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Peterborough Rowboat Model Number

Discussion in 'Traditional All-Wood Construction' started by Scot T, Oct 30, 2009.

  1. Scot T

    Scot T LOVES Wooden Canoes

    Ok, finally getting to work on the Peterborough Rowboat I've mentioned in a couple earlier threads.

    I believe I have the model number which came to light burned into the keelson under the stern seat. It looks to be #1577 (I'm not totally sure about the 1, it also looks like it might be a 4 but I don't remember Peterborough starting any of their model numbers with a 4...I think not). Anyone have an old catalogue that might have this model listed? The name would be fun to know.
  2. john hupfield

    john hupfield fire starter/wood burner

    Peterborough serial numbers were lost when the company was foreclosed.
    Ivy Lea Shirt Company makes a reprint of some old catalog information.
    A picture would allow me to access my copies of old catalogs.
    Is it double ended or a transom model.
    Look under the seats for written notes used in assembly.
  3. Dick Persson

    Dick Persson Canoe builder & restorer

    Hi Scot,

    Peterborough Canoe Co made many models of double ended rowing skiffs, in lengths from 14’ to 20’.
    After 1939 only three models were produced; Viamede #1417, Burleigh #1418 and Buckhorn #1419.
    The double ended rowing skiffs produced up to around 1939, had three digit model numbers.
    What is the length and beam on your skiff?

    Best for now,

    Dick Persson
    Headwater Canoe Company
  4. OP
    Scot T

    Scot T LOVES Wooden Canoes

    Thanks Dick,

    Here is my original question concerning this boat with a few photos

    LOA: 14' 3" +/-
    BEAM: 44" not including outwales
    DEPTH: 16"

    I read that Peterborough model numbers could be found under one of the seat/thwarts. Other than the number I've mentioned, I can find no other number or markings of note. In the underside of the stern seat there are some imprints of scripted writing with an arrow pointing to the forward edge of the seat. I cannot make out what it says but it appears to be some directions for the person working on the seat to do.....(something) this edge. Or maybe someone used this piece of wood as a writing table as they scribbled on a piece of paper and it has nothing to do with this boat. Directions to the weekly keg party??

    Here is a photo of the number. After photographing the number and blowing it up it does now look like 4577 rather than 1577.

    Attached Files:

  5. Dick Persson

    Dick Persson Canoe builder & restorer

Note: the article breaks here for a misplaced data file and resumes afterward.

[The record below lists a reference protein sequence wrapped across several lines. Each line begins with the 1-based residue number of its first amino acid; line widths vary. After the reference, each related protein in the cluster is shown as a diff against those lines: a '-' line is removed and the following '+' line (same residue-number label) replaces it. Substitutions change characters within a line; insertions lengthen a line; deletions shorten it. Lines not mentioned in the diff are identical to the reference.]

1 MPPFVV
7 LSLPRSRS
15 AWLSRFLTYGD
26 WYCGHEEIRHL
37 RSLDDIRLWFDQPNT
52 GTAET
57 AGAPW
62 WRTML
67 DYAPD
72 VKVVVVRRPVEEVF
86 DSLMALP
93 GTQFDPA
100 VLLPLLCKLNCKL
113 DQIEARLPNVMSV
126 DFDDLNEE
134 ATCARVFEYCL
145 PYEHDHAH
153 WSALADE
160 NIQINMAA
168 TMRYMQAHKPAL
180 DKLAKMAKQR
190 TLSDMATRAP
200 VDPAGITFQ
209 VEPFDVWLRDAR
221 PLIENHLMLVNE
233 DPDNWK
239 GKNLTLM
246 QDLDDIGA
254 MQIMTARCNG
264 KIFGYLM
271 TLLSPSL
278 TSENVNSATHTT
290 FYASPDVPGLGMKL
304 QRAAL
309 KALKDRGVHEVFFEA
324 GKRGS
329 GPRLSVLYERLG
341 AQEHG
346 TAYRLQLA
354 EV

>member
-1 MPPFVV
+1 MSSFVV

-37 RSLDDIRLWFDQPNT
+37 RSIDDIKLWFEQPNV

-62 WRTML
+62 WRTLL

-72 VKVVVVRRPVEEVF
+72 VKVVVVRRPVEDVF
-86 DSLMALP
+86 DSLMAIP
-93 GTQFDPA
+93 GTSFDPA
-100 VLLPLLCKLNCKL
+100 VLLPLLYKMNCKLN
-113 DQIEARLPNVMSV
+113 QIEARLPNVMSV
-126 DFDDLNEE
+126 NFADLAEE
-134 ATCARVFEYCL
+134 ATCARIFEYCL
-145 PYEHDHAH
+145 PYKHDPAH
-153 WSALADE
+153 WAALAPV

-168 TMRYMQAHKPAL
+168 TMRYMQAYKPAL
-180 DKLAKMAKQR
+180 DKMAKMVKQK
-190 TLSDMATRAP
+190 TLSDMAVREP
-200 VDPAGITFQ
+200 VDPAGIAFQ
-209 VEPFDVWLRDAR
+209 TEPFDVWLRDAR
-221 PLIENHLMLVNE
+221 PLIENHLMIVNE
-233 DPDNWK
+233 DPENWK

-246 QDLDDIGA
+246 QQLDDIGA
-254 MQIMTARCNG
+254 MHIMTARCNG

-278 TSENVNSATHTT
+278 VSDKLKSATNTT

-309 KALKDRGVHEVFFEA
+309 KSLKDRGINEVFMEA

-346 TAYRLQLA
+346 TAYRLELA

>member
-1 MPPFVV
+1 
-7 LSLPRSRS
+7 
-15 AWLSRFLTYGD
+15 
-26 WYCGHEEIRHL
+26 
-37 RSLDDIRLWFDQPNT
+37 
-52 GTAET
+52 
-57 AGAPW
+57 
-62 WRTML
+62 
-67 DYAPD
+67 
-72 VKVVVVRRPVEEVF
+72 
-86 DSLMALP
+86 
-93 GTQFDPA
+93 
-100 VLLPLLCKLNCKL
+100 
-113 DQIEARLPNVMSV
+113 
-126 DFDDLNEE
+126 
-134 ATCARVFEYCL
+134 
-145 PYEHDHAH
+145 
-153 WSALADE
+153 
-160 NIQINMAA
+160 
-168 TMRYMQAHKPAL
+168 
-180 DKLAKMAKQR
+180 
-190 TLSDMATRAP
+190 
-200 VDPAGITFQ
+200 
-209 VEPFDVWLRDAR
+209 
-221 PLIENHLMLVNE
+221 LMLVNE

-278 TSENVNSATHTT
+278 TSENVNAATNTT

The posted pictures lead me to believe that your skiff is the 14’ Buckhorn model which was produced from 1938 until 1958. Are the ribs spaced 3”apart?

    The skiff could also have been built by the Canadian Canoe Co who built an identical model called the Belmont. The Peterborough deck decal in the posted photos looks suspiciously new compared to the worn wood around it!

    It was common to stamp the ones shipped nested under the seats and decks with a number. It is not unusual to also find numbers and/or names and dates written in the same places.

    The number stamped into the keelson is probably not the model number but the serial number. The typical Peterborough metal tag was fastened either on the king-plank or on the coaming.
  6. OP
    Scot T

    Scot T LOVES Wooden Canoes

    Thanks again Dick, I was thinking it might have been the Buckhorn from what little I know or have found out.

    The ribs are 3" on center apart down the keel line but tend to be a bit erradic as approaching the shear.

    I agree with the decal being new looking. I know it was revarnished, (rather poorly) sometime in the past so it might have been replaced/added then. Quite a few years ago I suspect.

    I can find no evidence of there having been a metal tag on either the king-plank or coaming. Neither looks to having been replaced so I'm thinking the tag was never there.

    I didn't know about the Canadian Canoe Co. making the same boat. Interesting.

    Anyways, I'm just fixing a couple small issues (a small break to fix in the keel and the bolts in the knees), refinishing it and building a cradle for it so the customer can display it inside. They have an excellent, protected spot for it and it will be well looked after for future generations to appreciate it.
  7. Genesis3

    Genesis3 Guest

    sounds good to me

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